Marilyn Monroe’s Estate is Making People Rich – But Who?

Also, read one of our previous Blogs at:

Estate of Charles Schulz Still Making Money

Click here to check out our On Demand Video about Estate Planning.

Spouses Medicaid

How to Plan for Spouse’s Medicaid

How to Plan for Spouse’s Medicaid

Medicaid eligibility is based on income. This means that there are restrictions on the resources—both income and assets—that you can have when you apply.

The Times Herald’s recent article entitled “Medicaid planning for a spouse” says that one of the toughest requirements for Medicaid to grasp is the financial eligibility. These rules for the cost of long-term care are tricky, especially when the Medicaid applicant is married.

To be eligible for Medicaid for long-term care, an applicant generally cannot have more than $2,400 in countable assets in their name, if their gross monthly income is $2,382 (which is the 2021 income limit) or more. An applicant may have no more than $8,000 in countable assets, if their gross monthly income is less than $2,382 (2021 income limit).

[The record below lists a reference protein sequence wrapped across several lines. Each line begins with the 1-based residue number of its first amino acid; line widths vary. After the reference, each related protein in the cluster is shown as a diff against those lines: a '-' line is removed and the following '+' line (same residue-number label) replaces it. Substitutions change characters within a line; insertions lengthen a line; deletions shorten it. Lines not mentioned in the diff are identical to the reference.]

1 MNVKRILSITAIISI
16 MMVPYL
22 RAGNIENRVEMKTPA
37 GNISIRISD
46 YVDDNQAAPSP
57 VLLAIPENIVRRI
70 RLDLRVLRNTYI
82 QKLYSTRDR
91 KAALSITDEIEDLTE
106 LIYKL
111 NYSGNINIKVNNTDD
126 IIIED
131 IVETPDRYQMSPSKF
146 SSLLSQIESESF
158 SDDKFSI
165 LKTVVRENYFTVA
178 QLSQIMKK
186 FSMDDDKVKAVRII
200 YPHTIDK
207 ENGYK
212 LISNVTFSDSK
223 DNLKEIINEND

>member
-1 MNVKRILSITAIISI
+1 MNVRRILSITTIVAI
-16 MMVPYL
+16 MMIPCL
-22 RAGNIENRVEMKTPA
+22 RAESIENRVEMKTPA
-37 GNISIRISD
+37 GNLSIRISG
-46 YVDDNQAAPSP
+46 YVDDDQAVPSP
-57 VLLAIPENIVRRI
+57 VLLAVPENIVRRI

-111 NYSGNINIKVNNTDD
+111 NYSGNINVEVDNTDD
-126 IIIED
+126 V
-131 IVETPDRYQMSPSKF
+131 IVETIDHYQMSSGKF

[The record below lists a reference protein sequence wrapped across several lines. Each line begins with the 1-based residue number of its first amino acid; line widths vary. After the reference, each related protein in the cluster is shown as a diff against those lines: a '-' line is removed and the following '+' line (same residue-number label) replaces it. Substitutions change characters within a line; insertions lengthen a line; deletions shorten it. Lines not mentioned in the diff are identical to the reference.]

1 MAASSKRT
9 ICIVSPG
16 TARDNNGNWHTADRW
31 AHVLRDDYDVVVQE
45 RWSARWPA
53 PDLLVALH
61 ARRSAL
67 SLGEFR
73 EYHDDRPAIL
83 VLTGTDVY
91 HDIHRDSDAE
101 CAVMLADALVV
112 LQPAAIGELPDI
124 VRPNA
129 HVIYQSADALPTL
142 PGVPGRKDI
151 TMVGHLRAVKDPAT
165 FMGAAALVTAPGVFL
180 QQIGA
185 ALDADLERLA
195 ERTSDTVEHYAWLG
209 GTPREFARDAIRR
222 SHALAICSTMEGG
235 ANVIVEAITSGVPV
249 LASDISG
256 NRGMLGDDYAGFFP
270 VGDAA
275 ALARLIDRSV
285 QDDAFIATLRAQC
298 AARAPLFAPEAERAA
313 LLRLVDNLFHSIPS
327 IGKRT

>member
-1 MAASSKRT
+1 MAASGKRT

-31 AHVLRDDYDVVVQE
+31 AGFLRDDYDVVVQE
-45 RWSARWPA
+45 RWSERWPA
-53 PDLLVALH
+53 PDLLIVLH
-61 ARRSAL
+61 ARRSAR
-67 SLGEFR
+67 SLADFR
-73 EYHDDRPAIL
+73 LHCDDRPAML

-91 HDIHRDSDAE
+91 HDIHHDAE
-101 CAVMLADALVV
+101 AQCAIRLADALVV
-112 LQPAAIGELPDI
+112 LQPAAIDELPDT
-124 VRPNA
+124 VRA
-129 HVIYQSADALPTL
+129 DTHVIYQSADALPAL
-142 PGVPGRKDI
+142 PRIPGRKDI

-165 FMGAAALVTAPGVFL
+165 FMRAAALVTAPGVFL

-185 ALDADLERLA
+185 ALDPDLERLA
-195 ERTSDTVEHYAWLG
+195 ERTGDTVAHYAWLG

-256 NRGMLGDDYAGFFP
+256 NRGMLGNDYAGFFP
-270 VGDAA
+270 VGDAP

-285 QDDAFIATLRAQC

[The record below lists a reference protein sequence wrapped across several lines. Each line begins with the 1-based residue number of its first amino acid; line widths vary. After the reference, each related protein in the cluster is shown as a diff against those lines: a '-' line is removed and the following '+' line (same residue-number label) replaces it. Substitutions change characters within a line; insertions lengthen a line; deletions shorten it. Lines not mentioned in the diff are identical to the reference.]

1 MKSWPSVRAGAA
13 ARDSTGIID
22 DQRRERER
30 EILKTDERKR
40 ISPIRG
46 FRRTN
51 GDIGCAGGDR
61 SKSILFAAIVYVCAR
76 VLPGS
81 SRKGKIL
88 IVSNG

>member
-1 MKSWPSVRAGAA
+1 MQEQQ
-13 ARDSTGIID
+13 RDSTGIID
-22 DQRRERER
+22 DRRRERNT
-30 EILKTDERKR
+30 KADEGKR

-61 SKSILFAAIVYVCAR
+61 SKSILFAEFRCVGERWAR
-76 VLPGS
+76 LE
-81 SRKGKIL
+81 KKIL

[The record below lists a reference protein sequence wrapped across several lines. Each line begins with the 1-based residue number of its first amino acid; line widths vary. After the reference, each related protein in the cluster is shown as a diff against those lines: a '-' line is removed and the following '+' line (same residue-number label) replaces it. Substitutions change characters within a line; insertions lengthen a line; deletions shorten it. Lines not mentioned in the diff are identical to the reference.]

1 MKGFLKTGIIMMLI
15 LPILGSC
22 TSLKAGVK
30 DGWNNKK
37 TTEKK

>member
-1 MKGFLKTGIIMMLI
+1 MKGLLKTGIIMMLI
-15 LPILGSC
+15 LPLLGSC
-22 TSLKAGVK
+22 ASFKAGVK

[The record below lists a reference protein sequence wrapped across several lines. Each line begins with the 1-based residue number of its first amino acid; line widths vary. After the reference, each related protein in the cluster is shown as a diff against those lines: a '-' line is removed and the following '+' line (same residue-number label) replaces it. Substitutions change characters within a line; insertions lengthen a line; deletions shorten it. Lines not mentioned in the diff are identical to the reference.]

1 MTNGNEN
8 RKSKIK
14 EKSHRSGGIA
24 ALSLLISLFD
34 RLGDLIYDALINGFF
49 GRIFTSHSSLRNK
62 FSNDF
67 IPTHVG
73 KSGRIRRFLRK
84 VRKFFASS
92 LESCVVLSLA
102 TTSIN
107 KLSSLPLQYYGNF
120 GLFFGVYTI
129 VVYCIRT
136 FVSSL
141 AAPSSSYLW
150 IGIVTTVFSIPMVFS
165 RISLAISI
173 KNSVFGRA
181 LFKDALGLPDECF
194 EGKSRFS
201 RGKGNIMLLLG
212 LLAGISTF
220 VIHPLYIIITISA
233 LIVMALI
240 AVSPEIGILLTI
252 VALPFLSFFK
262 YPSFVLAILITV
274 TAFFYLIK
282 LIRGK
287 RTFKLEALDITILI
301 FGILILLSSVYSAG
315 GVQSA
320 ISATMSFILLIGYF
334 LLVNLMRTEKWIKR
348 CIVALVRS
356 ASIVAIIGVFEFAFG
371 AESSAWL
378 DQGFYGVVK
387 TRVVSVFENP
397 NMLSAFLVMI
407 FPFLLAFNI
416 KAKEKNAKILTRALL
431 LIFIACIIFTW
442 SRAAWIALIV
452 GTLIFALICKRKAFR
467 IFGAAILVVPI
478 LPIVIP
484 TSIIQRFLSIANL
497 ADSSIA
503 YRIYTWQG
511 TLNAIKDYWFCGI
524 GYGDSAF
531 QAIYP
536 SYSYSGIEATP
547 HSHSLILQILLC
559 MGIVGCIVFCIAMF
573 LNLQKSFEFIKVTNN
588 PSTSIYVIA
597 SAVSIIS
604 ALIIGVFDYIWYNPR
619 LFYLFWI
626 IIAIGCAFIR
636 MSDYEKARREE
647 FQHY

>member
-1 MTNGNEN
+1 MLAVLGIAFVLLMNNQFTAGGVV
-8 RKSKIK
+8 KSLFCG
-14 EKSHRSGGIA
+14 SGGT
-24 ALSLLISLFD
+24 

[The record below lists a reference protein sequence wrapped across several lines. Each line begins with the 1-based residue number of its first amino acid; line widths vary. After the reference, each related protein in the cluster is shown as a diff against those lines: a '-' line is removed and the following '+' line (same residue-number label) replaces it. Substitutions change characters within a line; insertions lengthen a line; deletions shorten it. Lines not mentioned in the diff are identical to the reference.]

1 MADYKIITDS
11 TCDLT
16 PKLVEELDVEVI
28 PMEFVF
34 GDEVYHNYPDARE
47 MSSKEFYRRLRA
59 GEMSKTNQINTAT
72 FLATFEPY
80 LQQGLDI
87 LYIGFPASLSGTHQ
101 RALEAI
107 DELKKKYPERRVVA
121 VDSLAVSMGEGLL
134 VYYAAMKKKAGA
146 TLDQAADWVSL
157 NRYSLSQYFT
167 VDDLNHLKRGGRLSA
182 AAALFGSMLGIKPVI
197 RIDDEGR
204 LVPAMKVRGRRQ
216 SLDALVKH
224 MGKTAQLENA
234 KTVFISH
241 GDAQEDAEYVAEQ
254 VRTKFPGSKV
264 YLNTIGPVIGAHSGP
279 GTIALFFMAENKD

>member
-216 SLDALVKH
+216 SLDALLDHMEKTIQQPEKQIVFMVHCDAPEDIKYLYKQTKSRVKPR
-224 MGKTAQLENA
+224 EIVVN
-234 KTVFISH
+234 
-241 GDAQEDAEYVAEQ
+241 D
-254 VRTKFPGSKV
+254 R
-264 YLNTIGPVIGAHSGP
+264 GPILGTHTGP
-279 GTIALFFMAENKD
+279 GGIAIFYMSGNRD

However, federal law says that certain protections are designed to prevent a spouse from becoming impoverished when their spouse goes into a nursing home and applies for Medicaid. In 2021, the spouse of a Medicaid recipient living in a nursing home—known as “the community spouse”—can keep up to $126,420 (which is the maximum Community Spouse Resource Allowance “CSRA”) and a minimum of $26,076 (the minimum CSRA) without placing the Medicaid eligibility of the spouse who is receiving long-term care in jeopardy.

The calculation to determine the amount of the CSRA, the countable assets of both the community spouse and the spouse in the nursing home are totaled on the date of the nursing home admission. That is known as the “snapshot” date. The community spouse is entitled to retain 50% of the couple’s total countable assets up to a max. The rest must be “spent-down” to qualify for the program.